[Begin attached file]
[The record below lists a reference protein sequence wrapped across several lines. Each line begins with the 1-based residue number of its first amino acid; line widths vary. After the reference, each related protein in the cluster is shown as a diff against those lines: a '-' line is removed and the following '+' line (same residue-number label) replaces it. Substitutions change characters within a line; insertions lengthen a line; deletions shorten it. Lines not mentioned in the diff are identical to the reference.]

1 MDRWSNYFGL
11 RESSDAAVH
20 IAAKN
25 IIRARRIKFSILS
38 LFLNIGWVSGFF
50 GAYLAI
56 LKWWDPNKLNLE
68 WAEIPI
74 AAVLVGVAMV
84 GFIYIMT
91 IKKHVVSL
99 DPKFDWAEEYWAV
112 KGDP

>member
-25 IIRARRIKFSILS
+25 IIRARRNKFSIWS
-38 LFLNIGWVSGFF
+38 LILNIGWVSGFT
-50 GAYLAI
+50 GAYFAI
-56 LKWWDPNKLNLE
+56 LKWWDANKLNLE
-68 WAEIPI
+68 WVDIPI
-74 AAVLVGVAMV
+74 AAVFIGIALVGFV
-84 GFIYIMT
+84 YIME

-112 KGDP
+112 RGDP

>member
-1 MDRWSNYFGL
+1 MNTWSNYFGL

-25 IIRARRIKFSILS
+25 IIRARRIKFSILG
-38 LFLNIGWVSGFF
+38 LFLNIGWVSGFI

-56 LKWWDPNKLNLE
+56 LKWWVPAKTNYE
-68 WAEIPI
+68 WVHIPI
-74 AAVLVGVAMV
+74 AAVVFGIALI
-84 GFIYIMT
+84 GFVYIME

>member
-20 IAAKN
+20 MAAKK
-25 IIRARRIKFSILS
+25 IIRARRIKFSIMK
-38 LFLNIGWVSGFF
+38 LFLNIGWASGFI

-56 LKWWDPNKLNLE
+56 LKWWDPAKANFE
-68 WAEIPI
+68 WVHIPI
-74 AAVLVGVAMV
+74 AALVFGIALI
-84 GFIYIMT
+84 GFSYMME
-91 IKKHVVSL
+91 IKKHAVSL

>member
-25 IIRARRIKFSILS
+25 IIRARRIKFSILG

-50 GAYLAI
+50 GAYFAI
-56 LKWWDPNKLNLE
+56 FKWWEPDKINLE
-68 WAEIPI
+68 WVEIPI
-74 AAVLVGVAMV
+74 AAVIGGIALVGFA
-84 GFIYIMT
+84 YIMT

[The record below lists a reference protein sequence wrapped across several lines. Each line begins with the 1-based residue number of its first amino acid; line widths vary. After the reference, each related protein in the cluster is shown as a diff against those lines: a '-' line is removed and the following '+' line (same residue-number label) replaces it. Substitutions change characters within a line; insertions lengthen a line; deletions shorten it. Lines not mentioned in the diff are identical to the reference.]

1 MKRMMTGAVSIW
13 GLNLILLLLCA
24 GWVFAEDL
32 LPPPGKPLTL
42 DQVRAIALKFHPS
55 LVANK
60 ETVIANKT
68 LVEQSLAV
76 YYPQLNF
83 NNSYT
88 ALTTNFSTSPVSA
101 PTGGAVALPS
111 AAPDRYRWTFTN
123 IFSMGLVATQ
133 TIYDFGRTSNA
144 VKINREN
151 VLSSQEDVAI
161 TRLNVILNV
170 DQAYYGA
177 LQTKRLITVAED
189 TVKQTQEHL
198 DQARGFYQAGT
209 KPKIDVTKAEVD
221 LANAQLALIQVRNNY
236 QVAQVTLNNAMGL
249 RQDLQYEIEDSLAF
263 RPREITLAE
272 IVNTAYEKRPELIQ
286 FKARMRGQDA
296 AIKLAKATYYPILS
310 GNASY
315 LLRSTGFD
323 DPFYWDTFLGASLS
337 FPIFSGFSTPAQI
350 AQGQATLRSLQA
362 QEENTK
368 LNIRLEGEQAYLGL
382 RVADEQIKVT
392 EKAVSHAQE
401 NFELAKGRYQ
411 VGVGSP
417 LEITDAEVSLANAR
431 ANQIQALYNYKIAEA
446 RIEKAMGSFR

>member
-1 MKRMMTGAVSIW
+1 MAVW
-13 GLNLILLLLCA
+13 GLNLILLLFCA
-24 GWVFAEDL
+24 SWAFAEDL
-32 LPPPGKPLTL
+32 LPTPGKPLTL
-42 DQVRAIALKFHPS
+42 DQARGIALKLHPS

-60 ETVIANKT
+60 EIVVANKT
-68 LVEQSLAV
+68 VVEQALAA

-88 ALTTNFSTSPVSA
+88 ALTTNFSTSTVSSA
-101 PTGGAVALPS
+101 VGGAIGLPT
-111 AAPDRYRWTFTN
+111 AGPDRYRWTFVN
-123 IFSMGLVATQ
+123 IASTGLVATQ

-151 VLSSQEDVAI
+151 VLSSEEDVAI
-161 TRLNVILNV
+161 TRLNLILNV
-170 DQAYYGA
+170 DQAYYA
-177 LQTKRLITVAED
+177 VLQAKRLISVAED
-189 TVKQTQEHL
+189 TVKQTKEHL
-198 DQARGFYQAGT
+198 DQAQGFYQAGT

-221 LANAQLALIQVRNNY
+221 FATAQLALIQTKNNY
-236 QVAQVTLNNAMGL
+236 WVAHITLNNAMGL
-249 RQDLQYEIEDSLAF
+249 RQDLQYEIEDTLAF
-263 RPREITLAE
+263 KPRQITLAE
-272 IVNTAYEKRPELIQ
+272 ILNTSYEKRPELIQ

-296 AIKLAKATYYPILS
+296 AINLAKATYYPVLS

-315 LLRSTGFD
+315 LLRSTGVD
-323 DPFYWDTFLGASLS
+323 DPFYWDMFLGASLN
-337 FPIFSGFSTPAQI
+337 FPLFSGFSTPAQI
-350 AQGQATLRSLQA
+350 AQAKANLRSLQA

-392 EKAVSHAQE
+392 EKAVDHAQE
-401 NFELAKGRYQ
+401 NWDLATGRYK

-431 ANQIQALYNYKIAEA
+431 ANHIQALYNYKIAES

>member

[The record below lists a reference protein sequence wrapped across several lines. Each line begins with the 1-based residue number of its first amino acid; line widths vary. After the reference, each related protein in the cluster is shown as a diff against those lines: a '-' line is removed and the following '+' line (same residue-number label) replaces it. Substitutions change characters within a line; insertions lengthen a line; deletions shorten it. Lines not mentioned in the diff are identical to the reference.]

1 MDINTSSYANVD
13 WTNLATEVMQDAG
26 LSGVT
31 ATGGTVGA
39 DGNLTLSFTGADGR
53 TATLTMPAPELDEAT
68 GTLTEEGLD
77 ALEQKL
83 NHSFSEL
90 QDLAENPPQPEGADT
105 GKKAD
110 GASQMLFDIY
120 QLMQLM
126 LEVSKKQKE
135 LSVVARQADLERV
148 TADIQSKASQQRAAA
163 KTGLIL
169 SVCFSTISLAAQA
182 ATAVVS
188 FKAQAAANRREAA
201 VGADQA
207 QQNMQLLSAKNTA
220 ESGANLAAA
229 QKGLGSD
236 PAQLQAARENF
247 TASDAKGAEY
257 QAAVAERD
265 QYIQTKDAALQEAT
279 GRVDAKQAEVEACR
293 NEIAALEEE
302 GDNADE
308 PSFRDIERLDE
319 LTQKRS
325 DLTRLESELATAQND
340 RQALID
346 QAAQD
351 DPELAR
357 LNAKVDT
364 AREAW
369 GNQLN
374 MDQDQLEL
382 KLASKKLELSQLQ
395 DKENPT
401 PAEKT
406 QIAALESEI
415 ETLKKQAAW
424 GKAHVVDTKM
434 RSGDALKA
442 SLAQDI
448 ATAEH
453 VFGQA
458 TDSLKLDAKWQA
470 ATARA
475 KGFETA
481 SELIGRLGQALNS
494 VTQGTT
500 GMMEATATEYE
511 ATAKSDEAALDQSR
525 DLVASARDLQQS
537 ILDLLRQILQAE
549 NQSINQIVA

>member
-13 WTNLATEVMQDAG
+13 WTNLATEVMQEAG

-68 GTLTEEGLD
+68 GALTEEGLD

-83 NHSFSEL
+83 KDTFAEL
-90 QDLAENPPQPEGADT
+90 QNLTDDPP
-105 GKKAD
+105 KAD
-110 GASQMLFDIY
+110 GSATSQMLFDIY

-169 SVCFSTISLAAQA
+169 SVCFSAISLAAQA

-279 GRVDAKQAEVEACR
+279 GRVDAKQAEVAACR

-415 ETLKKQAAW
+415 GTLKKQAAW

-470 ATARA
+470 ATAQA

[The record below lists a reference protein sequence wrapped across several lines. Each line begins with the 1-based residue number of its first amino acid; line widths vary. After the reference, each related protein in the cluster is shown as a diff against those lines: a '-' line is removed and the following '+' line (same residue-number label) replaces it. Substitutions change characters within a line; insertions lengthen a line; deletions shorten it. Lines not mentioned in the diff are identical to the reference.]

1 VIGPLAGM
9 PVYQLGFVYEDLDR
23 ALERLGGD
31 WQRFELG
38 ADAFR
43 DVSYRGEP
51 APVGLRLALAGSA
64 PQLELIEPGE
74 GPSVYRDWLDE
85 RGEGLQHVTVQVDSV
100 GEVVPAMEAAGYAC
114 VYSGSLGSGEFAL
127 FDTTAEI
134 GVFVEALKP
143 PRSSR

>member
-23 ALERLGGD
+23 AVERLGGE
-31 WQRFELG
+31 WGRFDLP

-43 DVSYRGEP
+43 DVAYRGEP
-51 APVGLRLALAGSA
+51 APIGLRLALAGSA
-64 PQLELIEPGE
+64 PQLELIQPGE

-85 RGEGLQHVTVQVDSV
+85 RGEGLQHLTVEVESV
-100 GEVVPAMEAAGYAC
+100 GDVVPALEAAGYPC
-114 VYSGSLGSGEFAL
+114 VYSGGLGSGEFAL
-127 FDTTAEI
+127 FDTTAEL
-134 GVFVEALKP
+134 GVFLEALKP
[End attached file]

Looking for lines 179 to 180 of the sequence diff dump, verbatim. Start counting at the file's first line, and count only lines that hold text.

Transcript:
-401 NFELAKGRYQ
+401 NWDLATGRYK